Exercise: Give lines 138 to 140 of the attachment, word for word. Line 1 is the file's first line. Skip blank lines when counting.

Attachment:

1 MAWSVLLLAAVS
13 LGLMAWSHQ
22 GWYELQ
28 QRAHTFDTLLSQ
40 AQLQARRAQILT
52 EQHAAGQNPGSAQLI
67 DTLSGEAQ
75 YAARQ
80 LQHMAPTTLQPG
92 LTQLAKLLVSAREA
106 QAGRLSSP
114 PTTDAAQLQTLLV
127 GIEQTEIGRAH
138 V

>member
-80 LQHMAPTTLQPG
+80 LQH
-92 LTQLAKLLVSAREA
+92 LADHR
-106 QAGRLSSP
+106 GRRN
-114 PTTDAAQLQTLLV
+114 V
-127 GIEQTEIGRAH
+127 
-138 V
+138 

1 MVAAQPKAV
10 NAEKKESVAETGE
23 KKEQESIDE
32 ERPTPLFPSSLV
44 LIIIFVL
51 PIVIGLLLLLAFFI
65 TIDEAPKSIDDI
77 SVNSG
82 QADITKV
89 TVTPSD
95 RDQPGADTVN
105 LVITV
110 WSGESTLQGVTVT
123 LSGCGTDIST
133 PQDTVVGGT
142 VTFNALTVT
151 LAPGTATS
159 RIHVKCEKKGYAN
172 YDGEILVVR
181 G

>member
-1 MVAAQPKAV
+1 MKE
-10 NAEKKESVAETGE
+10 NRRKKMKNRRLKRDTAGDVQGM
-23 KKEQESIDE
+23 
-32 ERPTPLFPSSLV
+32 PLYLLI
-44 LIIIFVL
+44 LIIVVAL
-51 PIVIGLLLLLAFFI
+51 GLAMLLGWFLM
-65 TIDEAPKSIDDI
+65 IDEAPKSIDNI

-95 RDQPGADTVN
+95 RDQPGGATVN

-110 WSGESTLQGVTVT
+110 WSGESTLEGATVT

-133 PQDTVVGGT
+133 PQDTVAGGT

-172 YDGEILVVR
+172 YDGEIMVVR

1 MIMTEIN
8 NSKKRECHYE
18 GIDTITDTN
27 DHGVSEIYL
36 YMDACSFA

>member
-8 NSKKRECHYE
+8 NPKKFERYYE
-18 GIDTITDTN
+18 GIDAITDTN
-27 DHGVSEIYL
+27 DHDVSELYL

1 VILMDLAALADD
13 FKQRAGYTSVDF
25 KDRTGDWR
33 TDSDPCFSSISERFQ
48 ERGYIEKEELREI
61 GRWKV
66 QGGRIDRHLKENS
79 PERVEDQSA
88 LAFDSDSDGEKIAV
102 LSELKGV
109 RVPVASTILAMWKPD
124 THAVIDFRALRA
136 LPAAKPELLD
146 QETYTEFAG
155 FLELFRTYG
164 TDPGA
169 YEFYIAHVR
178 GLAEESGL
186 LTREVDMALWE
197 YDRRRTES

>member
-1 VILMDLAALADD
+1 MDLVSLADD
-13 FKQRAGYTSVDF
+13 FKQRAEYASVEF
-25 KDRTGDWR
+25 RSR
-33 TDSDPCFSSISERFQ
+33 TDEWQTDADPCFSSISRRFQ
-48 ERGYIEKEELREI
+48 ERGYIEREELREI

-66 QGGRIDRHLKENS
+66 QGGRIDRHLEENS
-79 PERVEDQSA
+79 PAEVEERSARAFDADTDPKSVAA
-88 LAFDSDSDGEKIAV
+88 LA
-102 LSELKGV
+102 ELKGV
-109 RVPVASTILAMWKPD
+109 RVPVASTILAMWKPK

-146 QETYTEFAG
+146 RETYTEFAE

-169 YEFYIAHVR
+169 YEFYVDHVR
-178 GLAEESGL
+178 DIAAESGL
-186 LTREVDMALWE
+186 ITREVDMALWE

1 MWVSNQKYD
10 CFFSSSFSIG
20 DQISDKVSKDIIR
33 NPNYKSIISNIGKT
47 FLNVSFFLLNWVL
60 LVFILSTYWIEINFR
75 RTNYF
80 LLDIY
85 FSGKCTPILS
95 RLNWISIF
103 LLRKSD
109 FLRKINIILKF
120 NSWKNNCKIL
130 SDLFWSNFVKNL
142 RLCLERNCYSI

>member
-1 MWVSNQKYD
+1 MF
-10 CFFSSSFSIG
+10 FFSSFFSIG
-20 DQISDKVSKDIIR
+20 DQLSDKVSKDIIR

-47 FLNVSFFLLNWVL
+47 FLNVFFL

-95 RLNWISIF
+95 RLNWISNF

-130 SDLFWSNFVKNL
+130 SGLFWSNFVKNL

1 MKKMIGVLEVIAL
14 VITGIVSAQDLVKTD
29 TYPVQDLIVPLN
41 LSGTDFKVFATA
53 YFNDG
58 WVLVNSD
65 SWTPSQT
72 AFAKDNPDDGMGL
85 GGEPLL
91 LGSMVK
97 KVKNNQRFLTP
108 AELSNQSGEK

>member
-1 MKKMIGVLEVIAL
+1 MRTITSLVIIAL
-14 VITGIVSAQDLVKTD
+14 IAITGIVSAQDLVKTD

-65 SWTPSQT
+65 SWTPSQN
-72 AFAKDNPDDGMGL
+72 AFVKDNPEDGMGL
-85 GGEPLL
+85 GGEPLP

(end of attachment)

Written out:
75 RTNYF
80 LLDIY
85 FSGKCTPILS